That is more or less the end of the story as far as Edson Sutphen's relationship with Tierra del Fuego is concerned. But his business activities did not end there, and he continued to travel extensively. In 1910 there was talk of winning an Argentine government concession for an electric railroad between Buenos Aires and La Plata; and the following year he was reported to be working with a London consortium to build and operate the first subway in Buenos Aires.

Even in his 70's, Edson was as daring as ever in his undertakings. In 1932 he represented a British syndicate negotiating with the financially-pressed government of Newfoundland for a 99-year lease on the entire Territory of Labrador, a land area almost as large as the British Isles, with an option on its sovereignty. Although a memorandum of agreement was signed, the deal never materialized.

Final years

In 1920 Edson Sutphen was living in Philadelphia, Pennsylvania with his third wife Elisabeth Eklund, (Norwegian/Swedish by birth and 25 years his junior), whom he had married in Baltimore in 1912. In 1930 the couple were living in Manhattan, New York. It's possible that their final years were spent in the small New Jersey town of Cranbury (close to Princeton), where Edson's widowed sister Hattie Symmes had lived since her marriage to a country doctor in 1882. Hattie died in 1948, Edson died in 1950, and Elisabeth died in a New York City nursing home in 1974; all three are buried in Cranbury, alongside Edson's parents.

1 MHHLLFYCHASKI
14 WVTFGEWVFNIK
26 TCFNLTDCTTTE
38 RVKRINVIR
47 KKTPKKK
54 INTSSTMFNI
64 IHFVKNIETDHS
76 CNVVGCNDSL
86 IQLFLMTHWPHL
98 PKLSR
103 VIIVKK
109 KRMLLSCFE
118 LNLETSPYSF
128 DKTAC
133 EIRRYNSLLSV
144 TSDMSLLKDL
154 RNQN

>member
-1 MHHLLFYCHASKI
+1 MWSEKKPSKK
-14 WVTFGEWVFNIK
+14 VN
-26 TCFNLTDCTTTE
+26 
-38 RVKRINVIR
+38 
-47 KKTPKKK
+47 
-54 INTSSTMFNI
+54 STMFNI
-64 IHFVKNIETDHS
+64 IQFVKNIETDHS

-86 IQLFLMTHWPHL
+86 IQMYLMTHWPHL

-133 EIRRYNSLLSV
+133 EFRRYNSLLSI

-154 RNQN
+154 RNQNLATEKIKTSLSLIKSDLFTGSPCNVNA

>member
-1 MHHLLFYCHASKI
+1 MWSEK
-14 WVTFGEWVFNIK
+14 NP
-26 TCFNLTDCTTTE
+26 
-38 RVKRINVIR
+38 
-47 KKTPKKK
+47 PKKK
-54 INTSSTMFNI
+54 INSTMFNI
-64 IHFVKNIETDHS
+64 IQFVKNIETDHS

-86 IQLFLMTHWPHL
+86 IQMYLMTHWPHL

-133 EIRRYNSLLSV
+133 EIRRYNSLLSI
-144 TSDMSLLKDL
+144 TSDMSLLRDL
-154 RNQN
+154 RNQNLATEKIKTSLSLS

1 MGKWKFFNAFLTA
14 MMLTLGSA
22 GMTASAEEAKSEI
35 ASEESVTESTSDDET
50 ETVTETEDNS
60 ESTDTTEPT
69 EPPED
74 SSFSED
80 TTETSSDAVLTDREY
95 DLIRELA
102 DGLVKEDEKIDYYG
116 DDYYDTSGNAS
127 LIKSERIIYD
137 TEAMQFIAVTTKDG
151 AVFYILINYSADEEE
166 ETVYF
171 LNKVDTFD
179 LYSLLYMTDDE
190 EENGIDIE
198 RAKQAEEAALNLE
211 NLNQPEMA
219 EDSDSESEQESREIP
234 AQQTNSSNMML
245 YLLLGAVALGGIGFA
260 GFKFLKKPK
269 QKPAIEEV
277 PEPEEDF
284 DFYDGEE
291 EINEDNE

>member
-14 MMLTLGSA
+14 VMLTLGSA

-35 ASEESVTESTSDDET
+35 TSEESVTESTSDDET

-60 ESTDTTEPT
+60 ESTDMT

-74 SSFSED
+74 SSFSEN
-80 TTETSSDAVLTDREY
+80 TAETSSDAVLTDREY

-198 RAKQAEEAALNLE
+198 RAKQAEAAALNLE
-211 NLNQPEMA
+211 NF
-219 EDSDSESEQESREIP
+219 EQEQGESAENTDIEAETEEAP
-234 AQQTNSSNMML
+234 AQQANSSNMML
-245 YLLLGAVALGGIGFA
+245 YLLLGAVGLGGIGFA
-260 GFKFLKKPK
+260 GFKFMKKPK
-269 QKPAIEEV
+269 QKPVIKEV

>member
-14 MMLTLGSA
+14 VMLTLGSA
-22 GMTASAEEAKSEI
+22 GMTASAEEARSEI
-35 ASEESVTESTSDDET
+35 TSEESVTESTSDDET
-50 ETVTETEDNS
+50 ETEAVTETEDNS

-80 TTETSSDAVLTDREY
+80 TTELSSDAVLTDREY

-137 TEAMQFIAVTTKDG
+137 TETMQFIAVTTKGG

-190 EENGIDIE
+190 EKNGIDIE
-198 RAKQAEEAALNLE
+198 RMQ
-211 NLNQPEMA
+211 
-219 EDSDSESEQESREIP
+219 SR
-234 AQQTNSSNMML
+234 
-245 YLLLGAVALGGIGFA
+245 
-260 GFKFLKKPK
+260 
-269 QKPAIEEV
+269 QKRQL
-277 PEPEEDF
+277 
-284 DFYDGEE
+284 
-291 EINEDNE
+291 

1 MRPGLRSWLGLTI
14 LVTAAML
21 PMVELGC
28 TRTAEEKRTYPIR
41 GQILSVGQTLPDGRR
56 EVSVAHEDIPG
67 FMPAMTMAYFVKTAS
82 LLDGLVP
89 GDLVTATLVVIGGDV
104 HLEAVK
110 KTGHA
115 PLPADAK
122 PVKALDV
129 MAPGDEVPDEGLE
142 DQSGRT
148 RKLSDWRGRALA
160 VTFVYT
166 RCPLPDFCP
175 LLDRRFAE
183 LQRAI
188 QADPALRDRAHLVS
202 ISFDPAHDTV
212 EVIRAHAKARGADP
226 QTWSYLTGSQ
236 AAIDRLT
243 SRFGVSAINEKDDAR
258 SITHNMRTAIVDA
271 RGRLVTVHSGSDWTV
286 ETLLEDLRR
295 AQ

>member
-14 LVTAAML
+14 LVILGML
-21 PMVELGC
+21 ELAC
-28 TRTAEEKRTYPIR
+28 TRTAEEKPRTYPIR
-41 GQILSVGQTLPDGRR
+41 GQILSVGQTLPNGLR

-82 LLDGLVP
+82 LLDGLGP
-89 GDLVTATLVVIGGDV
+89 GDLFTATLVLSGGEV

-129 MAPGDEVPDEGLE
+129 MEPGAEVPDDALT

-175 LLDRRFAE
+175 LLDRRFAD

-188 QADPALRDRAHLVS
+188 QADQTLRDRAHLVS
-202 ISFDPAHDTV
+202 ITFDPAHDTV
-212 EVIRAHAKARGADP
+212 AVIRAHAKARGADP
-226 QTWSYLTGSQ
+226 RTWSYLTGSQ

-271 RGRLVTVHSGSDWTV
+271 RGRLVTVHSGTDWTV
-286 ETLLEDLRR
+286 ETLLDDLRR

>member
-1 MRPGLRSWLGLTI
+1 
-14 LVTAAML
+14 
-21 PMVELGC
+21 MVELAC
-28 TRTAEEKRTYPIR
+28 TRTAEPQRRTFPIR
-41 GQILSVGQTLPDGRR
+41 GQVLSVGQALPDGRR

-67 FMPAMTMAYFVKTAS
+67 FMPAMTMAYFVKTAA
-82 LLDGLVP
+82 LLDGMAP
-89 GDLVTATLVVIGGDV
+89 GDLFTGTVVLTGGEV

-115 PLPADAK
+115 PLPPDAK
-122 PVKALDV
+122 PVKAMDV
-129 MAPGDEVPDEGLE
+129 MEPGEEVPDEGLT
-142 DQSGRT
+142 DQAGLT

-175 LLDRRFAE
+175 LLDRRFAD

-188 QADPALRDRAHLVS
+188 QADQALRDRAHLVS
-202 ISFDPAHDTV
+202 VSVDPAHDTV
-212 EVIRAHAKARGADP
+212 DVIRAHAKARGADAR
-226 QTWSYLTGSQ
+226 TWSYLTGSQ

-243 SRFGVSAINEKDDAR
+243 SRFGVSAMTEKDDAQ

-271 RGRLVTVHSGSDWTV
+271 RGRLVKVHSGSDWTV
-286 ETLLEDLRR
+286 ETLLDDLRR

/1/ Coincidentally, there is an earlier "Sutphen" involvement in alluvial gold workings. In 1897, John E Sutphen, a lumber merchant of Albany, New York State, applied successfully for a US patent on a machine to amalgamate gold ores. This so-called "Sutphen process" was used in his mining and milling plants at Sacandaga Lake and Glens Falls. Much later, a grandson of Edson appears to have lived in Glens Falls. To date, however, no genealogical or business connection has been proven between the two families. [Feb-2012]

Principal sources:
1. US Library of Congress digital newspaper archives
2. LDS Family Search website
3. Ancestry (dot) com website
4. "Placers of Tierra del Fuego", S. H. Loram, published in "Mining and Scientific Press" Vol. 99, San Francisco, July 1909
5. "La Minería Aurífera en la Región Austral Americana (1869-1950)", Mateo Martinic Beros, Historia (Santiago de Chile) Vol. 36, 2003
a. Stock certificate: "Compañía Sutphen de Lavaderos de Oro de Tierra del Fuego", 2nd issue, authorized March 1905, Buenos Aires, Argentina; image courtesy of Dick Hanscom
b. Tobacco advertisement: "Collins' Omaha Directory", Charles Collins, June 1866, preceding p. 1
c. Photo of Edson Sutphen (detail): "The San Francisco Call" newspaper, 4 November 1906, p. 2
d. Floating dredge: enlargement of upper-left portion of stock certificate
e. Photo of Olive Fremstad: "The Pittsburg Press" [sic] newspaper, 14 March 1908, p. 4
Last updated: 15-XII-2015